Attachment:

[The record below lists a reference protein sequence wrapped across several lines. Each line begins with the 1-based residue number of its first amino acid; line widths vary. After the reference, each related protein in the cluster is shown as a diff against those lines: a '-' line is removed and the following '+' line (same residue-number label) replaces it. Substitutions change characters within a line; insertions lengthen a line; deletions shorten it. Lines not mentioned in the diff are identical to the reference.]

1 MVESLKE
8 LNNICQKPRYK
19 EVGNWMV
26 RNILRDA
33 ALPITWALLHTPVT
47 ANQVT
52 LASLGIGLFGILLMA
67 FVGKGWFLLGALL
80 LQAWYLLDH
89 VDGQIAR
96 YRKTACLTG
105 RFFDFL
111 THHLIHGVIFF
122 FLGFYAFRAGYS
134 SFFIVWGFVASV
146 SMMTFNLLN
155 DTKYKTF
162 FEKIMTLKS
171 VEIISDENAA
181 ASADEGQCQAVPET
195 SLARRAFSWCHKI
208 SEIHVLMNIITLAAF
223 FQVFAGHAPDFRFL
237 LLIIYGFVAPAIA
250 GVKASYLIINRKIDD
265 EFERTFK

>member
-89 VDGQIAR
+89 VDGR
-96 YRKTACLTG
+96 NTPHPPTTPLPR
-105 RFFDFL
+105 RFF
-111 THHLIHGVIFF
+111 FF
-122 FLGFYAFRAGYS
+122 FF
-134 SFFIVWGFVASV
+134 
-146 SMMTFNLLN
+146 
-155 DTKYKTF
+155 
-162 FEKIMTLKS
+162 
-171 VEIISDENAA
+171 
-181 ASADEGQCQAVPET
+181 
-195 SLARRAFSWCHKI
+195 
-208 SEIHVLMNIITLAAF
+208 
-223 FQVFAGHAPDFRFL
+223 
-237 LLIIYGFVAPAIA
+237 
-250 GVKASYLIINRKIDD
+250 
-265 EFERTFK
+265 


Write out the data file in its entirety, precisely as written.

[The record below lists a reference protein sequence wrapped across several lines. Each line begins with the 1-based residue number of its first amino acid; line widths vary. After the reference, each related protein in the cluster is shown as a diff against those lines: a '-' line is removed and the following '+' line (same residue-number label) replaces it. Substitutions change characters within a line; insertions lengthen a line; deletions shorten it. Lines not mentioned in the diff are identical to the reference.]

1 MVESLKE
8 LNNICQKPRYK
19 EVGNWMV
26 RNILRDA
33 ALPITWALLHTPVT
47 ANQVT
52 LASLGIGLFGILLMA
67 FVGKGWFLLGALL
80 LQAWYLLDH
89 VDGQIAR
96 YRKTACLTG
105 RFFDFL
111 THHLIHGVIFF
122 FLGFYAFRAGYS
134 SFFIVWGFVASV
146 SMMTFNLLN
155 DTKYKTF
162 FEKIMTLKS
171 VEIISDENAA
181 ASADEGQCQAVPET
195 SLARRAFSWCHKI
208 SEIHVLMNIITLAAF
223 FQVFAGHAPDFRFL
237 LLIIYGFVAPAIA
250 GVKASYLIINRKIDD
265 EFERTFK

>member
-89 VDGQIAR
+89 VDGR
-96 YRKTACLTG
+96 NTPHPPTTPLPR
-105 RFFDFL
+105 RFF
-111 THHLIHGVIFF
+111 FF
-122 FLGFYAFRAGYS
+122 FF
-134 SFFIVWGFVASV
+134 
-146 SMMTFNLLN
+146 
-155 DTKYKTF
+155 
-162 FEKIMTLKS
+162 
-171 VEIISDENAA
+171 
-181 ASADEGQCQAVPET
+181 
-195 SLARRAFSWCHKI
+195 
-208 SEIHVLMNIITLAAF
+208 
-223 FQVFAGHAPDFRFL
+223 
-237 LLIIYGFVAPAIA
+237 
-250 GVKASYLIINRKIDD
+250 
-265 EFERTFK
+265 